Q. What are the biggest challenges and/or insights of which providers should be aware?
A. COPD is a progressive disease that can ultimately reduce the quality of life for the patient, so they are undoubtedly anxious about receiving treatment, especially if we need to start them on high intensity NIV therapy. When implementing telemedicine and home NIV initiation, there are a number of considerations that providers need to keep in mind:
- Platforms and technology – while technology has advanced in this space, we’re still having to log in to multiple platforms to monitor devices and patient data. When working with numerous HMEs, clinicians need to keep this in mind as they manage patients who may be on different ventilator systems. They also need to consider the technology that patients have in place, such as a reliable Internet connection in order to ensure they have the best experience.
- Privacy and Security – data encryption is vital when working in a remote capacity. Since much of the patient data is sent over the Internet, it’s important to have the right technology and partners in place to guarantee patient data is kept private and is transferred in a secure manner.
- Technical and digital adeptness/comfort – it’s important that the patient has some basic understanding of technology or is at least comfortable using the technology and devices.
- Patient selection – every patient receiving home NIV initiation needs to be evaluated individually to make sure that they will receive the best outcomes and can adhere to therapy. The patient’s environment, level of tech skills and mobility must be considered, as well as whether they will be receiving support from a caregiver.
There are also political and geographical challenges to consider. In some regions, the application of care is entirely dependent on organizational structure and reimbursement. Many countries do not reimburse for elective or home care, while some countries don’t have enough hospital beds to support elective patients and have no other choice but to find creative solutions to discharge patients and treat them at home. It tells us that homecare will never be a primary practice. Patients will always need more guidance and organizational structures will always vary. But as the world begins to become more aware of alternative chronic respiratory treatment options, perhaps broader organizational reimbursement will follow.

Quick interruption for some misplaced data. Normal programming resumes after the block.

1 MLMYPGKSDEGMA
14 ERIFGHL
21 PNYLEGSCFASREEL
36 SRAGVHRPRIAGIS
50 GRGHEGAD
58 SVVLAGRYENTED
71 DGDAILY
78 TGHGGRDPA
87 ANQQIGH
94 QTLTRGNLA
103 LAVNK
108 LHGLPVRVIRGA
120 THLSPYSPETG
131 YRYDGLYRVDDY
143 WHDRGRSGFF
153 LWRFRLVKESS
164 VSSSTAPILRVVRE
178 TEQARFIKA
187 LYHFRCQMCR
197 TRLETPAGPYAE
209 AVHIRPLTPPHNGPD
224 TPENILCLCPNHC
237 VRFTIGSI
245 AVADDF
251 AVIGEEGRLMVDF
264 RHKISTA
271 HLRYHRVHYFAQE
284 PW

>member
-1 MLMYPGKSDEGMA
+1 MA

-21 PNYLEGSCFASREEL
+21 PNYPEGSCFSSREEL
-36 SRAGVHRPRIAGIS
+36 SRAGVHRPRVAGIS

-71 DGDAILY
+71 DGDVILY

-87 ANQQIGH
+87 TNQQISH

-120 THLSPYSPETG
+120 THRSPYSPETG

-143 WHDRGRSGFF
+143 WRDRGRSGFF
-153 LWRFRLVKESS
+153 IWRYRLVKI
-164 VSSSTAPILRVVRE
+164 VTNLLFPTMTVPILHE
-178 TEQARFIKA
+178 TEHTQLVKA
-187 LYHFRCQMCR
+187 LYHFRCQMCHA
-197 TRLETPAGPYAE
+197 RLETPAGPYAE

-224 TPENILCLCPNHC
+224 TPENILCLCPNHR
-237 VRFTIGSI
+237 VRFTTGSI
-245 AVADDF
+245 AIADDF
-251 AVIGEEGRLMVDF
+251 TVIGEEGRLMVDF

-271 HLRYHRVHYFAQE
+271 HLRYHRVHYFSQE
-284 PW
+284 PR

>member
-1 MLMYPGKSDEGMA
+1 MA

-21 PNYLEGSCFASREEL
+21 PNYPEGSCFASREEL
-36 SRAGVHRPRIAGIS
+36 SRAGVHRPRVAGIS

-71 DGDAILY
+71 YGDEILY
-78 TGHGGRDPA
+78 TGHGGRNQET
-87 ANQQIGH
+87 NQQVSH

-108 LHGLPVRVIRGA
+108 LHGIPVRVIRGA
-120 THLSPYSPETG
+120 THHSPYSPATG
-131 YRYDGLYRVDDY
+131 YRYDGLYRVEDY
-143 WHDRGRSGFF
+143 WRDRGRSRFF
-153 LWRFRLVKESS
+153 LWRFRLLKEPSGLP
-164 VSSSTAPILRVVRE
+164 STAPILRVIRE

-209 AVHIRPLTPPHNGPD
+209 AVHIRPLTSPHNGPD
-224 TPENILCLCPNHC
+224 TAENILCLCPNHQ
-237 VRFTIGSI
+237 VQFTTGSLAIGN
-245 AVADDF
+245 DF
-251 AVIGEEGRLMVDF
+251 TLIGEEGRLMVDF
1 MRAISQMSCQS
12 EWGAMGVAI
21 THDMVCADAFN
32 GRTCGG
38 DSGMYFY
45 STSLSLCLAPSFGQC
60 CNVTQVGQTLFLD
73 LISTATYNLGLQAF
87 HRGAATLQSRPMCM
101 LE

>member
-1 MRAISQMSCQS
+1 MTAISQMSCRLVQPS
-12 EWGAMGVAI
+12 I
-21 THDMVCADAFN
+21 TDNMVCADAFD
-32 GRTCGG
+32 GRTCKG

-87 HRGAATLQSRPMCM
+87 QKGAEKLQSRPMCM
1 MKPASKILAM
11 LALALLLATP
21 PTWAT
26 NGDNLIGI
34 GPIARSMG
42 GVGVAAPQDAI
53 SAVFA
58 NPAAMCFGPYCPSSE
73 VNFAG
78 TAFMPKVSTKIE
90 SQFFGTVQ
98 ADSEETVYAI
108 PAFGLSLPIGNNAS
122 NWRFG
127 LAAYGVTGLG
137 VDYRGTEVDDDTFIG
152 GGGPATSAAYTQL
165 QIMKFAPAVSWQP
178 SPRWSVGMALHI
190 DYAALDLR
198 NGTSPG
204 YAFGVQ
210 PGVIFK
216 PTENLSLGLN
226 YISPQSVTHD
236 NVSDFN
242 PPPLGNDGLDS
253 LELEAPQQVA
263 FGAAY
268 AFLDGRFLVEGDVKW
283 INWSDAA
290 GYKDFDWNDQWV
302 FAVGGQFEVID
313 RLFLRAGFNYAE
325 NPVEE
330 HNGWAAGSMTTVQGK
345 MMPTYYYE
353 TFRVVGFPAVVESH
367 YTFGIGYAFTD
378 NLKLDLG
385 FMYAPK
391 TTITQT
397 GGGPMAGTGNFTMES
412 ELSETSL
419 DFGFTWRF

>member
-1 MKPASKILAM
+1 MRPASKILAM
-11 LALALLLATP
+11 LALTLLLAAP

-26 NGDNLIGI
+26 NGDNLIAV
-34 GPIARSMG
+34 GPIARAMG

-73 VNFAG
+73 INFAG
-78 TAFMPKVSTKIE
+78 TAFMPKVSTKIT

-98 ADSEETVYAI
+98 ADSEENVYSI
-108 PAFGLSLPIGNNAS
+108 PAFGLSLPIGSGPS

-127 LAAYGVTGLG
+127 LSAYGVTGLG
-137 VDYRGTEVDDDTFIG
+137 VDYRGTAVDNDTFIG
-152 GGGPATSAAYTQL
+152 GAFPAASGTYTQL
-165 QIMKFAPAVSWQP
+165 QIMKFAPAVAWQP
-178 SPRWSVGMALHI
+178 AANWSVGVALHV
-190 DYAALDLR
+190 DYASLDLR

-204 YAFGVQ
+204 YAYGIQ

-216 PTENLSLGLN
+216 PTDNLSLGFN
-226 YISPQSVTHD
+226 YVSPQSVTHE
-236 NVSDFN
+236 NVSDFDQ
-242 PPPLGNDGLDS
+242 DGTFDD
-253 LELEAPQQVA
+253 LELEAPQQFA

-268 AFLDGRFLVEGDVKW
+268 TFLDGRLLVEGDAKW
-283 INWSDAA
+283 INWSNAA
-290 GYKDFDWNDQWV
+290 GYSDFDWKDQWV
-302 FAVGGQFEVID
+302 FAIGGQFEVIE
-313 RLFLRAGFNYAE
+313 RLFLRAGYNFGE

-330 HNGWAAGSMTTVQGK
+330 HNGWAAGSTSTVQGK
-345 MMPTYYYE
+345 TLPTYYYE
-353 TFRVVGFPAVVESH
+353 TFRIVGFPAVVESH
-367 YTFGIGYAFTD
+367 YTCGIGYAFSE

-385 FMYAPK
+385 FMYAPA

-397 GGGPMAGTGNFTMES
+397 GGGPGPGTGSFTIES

Q. What results have you seen in your research from initiating home ventilation using remote monitoring/telemedicine?
A. In talking with our patients, we continue to learn that most do not want hospital care, and prefer to begin with NIV initiation at home, where they feel most comfortable. For those that are more debilitated or disabled from the disease, the need for home NIV increases greatly. With more flexibility on how to organize care in the home, caretakers can provide a level of comfort and support, lessening any anxiety patients may be feeling about receiving treatment. Via our non-inferiority study of COPD patients, we found that it was as equally effective to start at home, where many of the outcomes remained the same, with costs dropping by at least one third. Before these studies began, it was assumed that home ventilation for COPD patients was impossible due to their need for higher pressures and more frequent pressure adjustments. But through our research, we found that it was not only possible, but in many cases just as effective and less expensive.
Our ultimate goal is to improve the overall quality of life for the patients, so providers will need to assess each patient’s individual circumstances and any comorbidities involved to be clear about the disease, and work to tailor their therapy to their unique situations.
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